It was inevitable that the journey back home was going to get harder the closer I was getting to the end of it. The realisation that it is nearly over, the freedom of doing exactly what I wanted and pretending to not have a care in the world. The escape from the daily grind and not being faced with coming home to an empty house and an empty bedroom of the son that has moved to the other side of the world to set up his life there.
I woke up with a numb feeling inside me and didn’t want to get up. Knowing I had motorway miles to cover just to get the train back to the UK wasn’t exactly inspiring.
Breakfast seemed to taste off, I spent ages deciding what to have to then leave half of it. I returned fake smiles to other guests and hotel employees but really I just wanted to be left alone and not even look at anyone.
The checkout process seemed to take forever and I was eager to get out. The garage underneath the hotel was on a slope going down towards the exit. I was told to just ride up to the door and it will automatically open. Except it didn’t. And I was stuck on the bike loaded with bags, facing downhill in front of the garage door, the automatic lights switched off and I nearly cried! Somehow I managed to get off the bike and parking it without either of us falling over to walk to the wall and press the button to open the garage door.
I’ve heard so much about the Black Forest roads but I really wasn’t in the mood. Looking at the routes I was on the north side of the B500 – The Black Forest High Road and ideally, I was going to be heading north to reach Belgium that evening. But I figured I’ll go south a little bit so at least I can say I’ve been on the road.
Soon my mood changed and as soon as I smelled the unmistakeable smell of the trees, the forest ground and I hit the first lot of bends on the road. A smile spread across my face and my heart seemed to start beating a little faster. It is true that motorcycles are better than any pills or therapy.
My grin was spreading and I soon forgot all about the journey home and the fact that I’m heading south and not north. I’ve stopped several times to take in the view. A few times I turned around as I’ve missed a photo opportunity then I carried on. Some sections of the road were running through a forest where the road wasn’t the best, some potholes and tree roots digging up the tarmac but then the road climbed over a hill and it became wider with smooth tarmac and flowing bends and it was just a dream to hear Bella and Akrapović purr again.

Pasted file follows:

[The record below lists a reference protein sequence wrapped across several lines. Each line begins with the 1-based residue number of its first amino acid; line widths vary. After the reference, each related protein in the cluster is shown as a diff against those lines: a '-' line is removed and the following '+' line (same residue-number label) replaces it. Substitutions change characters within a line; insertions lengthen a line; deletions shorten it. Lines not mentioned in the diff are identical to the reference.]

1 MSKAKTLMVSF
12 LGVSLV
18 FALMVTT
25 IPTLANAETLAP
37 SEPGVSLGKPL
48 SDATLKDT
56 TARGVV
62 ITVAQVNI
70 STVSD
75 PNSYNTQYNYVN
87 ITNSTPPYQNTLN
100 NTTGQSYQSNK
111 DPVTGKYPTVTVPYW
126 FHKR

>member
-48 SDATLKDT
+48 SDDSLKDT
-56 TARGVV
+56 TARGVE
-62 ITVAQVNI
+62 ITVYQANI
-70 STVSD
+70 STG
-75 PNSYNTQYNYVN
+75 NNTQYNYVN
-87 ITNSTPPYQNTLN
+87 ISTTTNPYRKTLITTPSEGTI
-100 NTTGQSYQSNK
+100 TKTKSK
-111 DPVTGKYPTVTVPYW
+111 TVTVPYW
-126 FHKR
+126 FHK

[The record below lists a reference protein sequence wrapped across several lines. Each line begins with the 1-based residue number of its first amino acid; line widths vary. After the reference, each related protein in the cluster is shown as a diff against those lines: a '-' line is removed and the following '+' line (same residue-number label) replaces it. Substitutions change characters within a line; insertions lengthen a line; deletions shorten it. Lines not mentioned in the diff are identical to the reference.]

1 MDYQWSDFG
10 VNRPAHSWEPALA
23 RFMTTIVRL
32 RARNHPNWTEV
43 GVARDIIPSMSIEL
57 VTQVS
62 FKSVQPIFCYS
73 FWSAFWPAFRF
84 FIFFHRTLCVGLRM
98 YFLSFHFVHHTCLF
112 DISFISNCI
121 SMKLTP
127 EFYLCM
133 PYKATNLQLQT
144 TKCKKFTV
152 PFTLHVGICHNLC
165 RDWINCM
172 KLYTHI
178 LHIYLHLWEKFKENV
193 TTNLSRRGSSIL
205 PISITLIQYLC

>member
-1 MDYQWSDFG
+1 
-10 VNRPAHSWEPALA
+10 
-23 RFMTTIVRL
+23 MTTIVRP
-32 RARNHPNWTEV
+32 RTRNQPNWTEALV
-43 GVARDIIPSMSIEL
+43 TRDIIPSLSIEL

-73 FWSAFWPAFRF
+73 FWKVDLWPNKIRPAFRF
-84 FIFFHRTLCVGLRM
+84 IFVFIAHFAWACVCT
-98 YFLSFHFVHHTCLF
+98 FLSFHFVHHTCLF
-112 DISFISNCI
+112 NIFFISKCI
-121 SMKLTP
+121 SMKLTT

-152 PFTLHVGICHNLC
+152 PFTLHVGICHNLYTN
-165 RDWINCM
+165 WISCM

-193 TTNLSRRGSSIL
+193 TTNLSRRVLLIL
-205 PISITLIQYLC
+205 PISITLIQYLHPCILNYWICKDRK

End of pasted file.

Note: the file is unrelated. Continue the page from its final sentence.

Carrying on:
Eventually I had to join a motorway and commit to some miles to get closer to the Eurotunnel.
Luckily the journey was quite uneventful, taking me from Germany through France and Luxembourg to Belgium. To be honest, I switched off for most of the journey and just kept going.
I chose a quaint hotel in a small village in Belgium and once I’ve turned off the motorways and main roads the countryside changed again to green rolling hills and beautiful scenery. I arrived to the village looking for the hotel which was right in the middle by the crossroads. I managed to miss it and had to turn around and ride past it again. There were people in the beer garden and the car park was on a slope and covered in gravel. Yikes. It took all of my mental strength to think “I can totally do this” and not end up falling off the bike on the gravel. And I have done it, parked and checked in.
The hotel was lovely and the room was great. I took a quick shower and went downstairs for dinner. Last night in Europe. Sitting there thinking about my journey made me feel proud of what I’ve achieved. I ordered a glass of fizz to celebrate. I have bloody well done it. I travelled around Europe on a Ducati on my own. Something I’ve always wanted to do and I have bloody well done it! So cheers to me and my crazy world.
245 miles across four countries in a day and my last night on the continent.